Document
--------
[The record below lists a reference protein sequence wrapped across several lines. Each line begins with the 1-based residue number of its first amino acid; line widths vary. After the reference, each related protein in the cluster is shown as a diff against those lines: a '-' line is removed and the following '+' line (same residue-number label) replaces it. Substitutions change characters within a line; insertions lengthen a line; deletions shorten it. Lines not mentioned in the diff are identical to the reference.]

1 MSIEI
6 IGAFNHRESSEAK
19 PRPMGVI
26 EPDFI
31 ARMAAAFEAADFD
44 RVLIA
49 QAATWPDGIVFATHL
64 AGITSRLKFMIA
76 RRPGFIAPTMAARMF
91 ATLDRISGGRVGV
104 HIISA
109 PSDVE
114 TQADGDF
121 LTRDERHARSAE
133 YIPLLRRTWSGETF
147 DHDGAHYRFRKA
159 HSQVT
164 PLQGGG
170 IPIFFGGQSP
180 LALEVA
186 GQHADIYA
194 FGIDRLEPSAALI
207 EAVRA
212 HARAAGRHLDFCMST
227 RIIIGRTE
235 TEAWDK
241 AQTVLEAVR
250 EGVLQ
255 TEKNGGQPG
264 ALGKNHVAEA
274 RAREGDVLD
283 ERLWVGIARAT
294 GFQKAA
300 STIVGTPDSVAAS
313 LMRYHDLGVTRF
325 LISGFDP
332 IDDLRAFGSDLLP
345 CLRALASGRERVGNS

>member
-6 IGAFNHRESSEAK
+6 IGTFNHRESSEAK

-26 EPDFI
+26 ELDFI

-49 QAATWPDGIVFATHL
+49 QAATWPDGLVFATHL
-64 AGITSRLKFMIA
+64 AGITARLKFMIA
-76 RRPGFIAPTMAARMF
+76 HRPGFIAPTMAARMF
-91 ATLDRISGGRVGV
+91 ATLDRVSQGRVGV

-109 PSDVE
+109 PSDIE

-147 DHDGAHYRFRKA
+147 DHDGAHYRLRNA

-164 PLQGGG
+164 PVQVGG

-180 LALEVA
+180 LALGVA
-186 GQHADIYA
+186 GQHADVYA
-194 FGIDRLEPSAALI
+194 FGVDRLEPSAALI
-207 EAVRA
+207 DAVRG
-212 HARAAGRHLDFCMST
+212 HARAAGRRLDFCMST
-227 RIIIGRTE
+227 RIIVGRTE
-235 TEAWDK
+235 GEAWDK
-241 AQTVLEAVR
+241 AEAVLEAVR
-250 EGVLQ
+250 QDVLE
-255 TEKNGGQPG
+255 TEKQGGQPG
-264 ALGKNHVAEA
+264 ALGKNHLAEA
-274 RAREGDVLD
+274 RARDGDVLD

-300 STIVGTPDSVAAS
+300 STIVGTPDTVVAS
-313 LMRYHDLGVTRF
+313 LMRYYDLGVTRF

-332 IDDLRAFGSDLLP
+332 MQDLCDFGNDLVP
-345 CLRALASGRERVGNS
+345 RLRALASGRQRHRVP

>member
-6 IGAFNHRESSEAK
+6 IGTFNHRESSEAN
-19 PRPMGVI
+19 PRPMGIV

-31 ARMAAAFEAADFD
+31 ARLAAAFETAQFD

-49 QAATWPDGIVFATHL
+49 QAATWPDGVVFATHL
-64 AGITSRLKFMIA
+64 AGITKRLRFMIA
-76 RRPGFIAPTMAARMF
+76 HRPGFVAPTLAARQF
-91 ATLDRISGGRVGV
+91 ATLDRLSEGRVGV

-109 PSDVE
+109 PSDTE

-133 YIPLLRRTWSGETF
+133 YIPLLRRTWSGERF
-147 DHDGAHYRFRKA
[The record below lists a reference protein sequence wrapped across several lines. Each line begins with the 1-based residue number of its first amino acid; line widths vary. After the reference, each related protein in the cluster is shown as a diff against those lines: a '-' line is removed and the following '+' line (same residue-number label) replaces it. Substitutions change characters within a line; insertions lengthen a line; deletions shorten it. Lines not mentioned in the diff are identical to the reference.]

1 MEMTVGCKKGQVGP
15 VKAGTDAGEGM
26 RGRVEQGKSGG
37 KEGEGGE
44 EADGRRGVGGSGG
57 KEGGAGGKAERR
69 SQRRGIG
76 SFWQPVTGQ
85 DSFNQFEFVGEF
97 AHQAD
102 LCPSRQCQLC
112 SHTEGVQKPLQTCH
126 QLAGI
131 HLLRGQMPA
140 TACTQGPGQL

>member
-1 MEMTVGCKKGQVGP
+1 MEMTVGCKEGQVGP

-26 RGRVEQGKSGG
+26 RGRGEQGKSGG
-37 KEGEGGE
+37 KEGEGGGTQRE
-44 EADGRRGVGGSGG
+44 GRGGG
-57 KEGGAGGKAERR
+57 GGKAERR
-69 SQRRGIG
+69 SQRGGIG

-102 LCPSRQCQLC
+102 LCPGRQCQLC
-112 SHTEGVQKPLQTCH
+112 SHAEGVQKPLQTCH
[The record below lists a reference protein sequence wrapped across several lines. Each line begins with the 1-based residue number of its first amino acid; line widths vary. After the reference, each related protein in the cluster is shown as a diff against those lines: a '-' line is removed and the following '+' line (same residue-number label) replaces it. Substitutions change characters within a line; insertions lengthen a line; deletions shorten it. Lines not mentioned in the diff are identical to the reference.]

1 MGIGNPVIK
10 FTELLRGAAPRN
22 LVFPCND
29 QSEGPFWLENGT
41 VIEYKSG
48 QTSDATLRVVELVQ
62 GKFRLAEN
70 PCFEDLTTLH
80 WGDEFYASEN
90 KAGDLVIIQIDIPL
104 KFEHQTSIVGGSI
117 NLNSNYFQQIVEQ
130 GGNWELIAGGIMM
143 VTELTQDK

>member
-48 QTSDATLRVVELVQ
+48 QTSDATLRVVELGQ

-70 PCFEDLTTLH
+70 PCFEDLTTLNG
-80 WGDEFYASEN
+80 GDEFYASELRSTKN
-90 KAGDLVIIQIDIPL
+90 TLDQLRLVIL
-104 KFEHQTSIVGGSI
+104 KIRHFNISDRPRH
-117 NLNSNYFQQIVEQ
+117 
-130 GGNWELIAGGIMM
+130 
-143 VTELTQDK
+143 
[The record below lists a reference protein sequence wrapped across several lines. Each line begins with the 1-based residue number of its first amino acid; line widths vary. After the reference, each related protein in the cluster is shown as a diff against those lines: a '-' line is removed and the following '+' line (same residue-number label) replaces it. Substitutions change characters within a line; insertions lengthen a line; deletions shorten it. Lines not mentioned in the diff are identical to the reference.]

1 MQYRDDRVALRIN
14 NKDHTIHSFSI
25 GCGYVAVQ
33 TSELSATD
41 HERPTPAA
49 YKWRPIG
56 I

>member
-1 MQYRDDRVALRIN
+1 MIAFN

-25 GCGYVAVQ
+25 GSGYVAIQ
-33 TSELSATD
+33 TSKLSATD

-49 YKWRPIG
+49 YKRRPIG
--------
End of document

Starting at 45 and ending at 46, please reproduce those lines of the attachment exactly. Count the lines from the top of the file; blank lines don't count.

-49 QAATWPDGIVFATHL
+49 QAATWPDGLVFATHL